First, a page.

Helping Baby Through an Ear Infection

Ear infections can be painful to baby and difficult for parents. Here are a few ways to help.

Ear infections are one of the more common reasons parents bring their baby to a doctor. Since baby is unable to express what specifically hurts, it's helpful to learn signs of a possible ear infection and ways to help.

Here are a few things to look out for:

  • Baby begins to cry more frequently during or after a cold, upper respiratory infection, or virus
  • Increased irritability, fussiness
  • Fever
  • Changes in appetite, diarrhea
  • Tugging/pulling at ear(s), rubbing head
  • Eye drainage
  • Ear drainage
  • Baby seems "off," clumsy, frustrated
  • Baby screams when lying down due to painful changes in ear pressure

Why are children more prone to ear infections?

My son had chronic ear infections until he was about six years old and I played the dual role of mom/nurse very often. The reason little ears are more prone to ear infections can be attributed to their little tubes (Eustachian tubes).

Their tubes are short and small compared with the tubes in adult ears. When congested, their small tubes may swell making it easier for fluid to get trapped and built up. It's a breeding ground for bacteria.

Since baby's immune system is still developing, it may be more difficult to fight infections.

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My son would show signs of an ear infection in the middle of the night by screaming in pain. It was never at 10 am when I could easily call my pediatrician, and it was so hard to see him hurting through the night. A baby with an ear infection brewing may go down and then wake up hours later crying out.

What are ways to help baby through an ear infection?

  • To reduce the degree of pain, try holding a warm, wet washcloth against the ear. You may be unsure which ear is hurting, and it may be both so try one side at a time. The washcloth should not be hot, but warm and wet.
  • Elevate baby's head to alleviate some of the pressure. Have baby lay down on the ear that hurts or against you on that ear to promote drainage.
  • Call your doctor and don't feel bad about it. They are there to help you. If seen by your doctor and prescribed an antibiotic, follow the specific instructions carefully.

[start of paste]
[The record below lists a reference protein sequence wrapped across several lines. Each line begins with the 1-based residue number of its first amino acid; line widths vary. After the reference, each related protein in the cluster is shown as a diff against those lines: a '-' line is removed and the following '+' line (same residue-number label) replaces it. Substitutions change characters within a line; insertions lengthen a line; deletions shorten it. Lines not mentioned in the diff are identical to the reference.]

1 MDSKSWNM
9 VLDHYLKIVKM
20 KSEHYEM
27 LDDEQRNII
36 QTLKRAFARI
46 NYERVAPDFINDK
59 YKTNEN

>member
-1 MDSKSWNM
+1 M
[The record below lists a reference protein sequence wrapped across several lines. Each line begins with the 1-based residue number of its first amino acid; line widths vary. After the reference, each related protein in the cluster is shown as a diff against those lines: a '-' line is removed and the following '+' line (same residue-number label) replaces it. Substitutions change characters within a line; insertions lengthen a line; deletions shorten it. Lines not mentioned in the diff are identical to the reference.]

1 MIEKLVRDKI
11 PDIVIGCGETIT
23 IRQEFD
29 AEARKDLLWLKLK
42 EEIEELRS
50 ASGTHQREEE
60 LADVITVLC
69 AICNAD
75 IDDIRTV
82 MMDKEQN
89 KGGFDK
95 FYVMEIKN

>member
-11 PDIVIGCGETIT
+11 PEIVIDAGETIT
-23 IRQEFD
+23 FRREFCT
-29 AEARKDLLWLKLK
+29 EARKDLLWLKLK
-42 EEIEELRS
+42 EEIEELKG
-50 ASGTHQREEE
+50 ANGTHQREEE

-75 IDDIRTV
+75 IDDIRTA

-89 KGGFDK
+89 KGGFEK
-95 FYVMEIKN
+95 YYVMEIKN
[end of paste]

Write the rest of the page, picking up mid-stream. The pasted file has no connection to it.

• Provide infant/child pain relievers if recommended by your doctor. Your doctor may recommend over-the-counter pain relievers such as acetaminophen or ibuprofen depending on baby's age.
  • Hold baby up at a higher angle when feeding.
  • Wash your hands frequently to help reduce the risk of baby catching cold/flu germs.
  • If ear infections frequently occur, speak with your doctor and discuss potential contributing factors such as allergens, family history, and cigarette smoke.
  • Nose Frida – This handy device is easy to use, gentle on baby, and effective.
  • 3 in 1 Thermometer – A reliable thermometer is really important. One of the first questions that your doctor will ask when calling is whether you know your baby’s temperature.

It's difficult to see our baby hurting and it's our instinct to try and make it all better. Baby will feel more secure when provided with calm and comfort in a soothing environment.

There are a lot of remedies for ear infections out there. What have you tried and what has helped you?

Linda Scruggs

Linda Scruggs

Linda Scruggs RN, BSN serves as a resource for parents in the digital space, creating helpful health and wellness content. She has specialized for over 12 years in reproductive medicine, and family and women's health as a nurse. A mom of two young children, her work can be seen on her own blog via her site,, as a contributor to The Huffington Post, and created the patient education program in one of the top fertility centers in the country. Linda is all about empowerment in motherhood and would love to connect.

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